“Progress” is the key word here. The expectation of so many of us who walked from door to door or sealed and sent mailing pieces or stood at intersections waving signs instead of going home to our families in the evening was that your Presidency, tied with the majorities for the Democratic Party in both Houses of Congress, would bring us out of the fiscal slurry that the Bush Administration had sunk our lower extremities in. Oh, I know you have made accomplishments… that somehow you and Bernanke saved us from a Depression with a fairly hideous Recession, that you started a process to close Gitmo and began making buddies again with the rest of the world. I know all of that.
What I can’t understand is why, after the huge effort you put into the election campaign making us all convinced you were a Progressive Hope for all of us, you have really become a mostly talk and let others do the action kind of guy. I speak specifically about Rahm Emanuel, who seems to really run the domestic policies that are fed out to the Congress, about Tim Geithner and the rest financial service types who made sure their industry was protected first while your small voters, who could not commit the millions in campaign bucks that you seem all too willing to sell us off for, cut down on their grocery shopping and debated the best way to come up with their kids’ tuition over mortgage payments, and about the Military’s need to keep us involved in the most unnecessary confrontation anyone could imagine, making our international debt so huge that even words don’t describe it.
I can’t understand why the Health Care deals where made with the Pharmaceutical companies and the lobbyists from the Insurance industry, and the Liebermans and Nelsons and other bought and paid for types, and not with the cast majority of people who elected you…people who once thought there was a chance at a single-payer solution to Health Care and who continued to think they would still get an advantage with the now vanished Public Option.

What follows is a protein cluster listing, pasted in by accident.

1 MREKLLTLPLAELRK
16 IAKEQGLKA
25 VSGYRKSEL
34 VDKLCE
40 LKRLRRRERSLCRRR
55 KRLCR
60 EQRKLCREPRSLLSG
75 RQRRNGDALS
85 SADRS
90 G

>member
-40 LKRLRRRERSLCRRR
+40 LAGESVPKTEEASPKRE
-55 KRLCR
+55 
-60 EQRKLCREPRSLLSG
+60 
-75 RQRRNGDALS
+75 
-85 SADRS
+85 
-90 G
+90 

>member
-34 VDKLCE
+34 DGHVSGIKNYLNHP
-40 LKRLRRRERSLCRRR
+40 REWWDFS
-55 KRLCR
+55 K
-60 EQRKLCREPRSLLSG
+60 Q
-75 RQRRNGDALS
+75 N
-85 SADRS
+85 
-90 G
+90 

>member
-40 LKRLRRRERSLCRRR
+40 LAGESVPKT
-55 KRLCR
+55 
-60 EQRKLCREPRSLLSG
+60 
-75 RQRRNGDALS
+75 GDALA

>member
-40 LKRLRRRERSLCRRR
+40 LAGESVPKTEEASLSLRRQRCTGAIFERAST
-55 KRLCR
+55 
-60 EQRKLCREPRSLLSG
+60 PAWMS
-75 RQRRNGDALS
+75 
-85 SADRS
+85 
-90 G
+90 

We thought you wanted to change things.
Instead, you have worked yourself into a sticky and overgrown corner where just getting out is nearly impossible. While it is possible that you might reevaluate the situation before the Fall and the 2010 Congressional elections start and get into the fray yourself (and, frankly, tell your current policy wonks to listen to the people who elected you OR ELSE), the reality seems to be that all the changes we had hoped for have been sidelined by the most controllable of uncontrollable things.
I hope you had a chance to watch, or listen to, or at least read a transcript of Bill Moyers’ Journal from the 18th of the month (and one that had not been edited by your staff to remove the highlights that they are most involved in). If not, I think you should note that the first half of the program is something is something that you should pay close attention to. It’s called “Is Washington For Sale?” and it features some very clear words from Matt Taibbi of Rolling Stone and Economist Robert Kuttner. You can see it on line at http://www.pbs.org/moyers/journal/12182009/watch.html, if you are able to get on line. I hope you can. Hell, you’re the President. Call PBS and ask them to send you a DVD!
It is so important that you become aware of what the community of Americans, who gave the government to you and the Congress not so long ago, think. All our futures are tied together, but you have your hand on the knot.